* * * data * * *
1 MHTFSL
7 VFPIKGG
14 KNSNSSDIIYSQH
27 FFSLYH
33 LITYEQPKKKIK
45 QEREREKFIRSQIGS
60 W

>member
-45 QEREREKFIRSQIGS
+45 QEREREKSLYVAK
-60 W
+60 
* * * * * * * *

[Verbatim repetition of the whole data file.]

1 MHTFSL
7 VFPIKGG
14 KNSNSSDIIYSQH
27 FFSLYH
33 LITYEQPKKKIK
45 QEREREKFIRSQIGS
60 W

>member
-45 QEREREKFIRSQIGS
+45 QEREREKSLYVAK
-60 W
+60 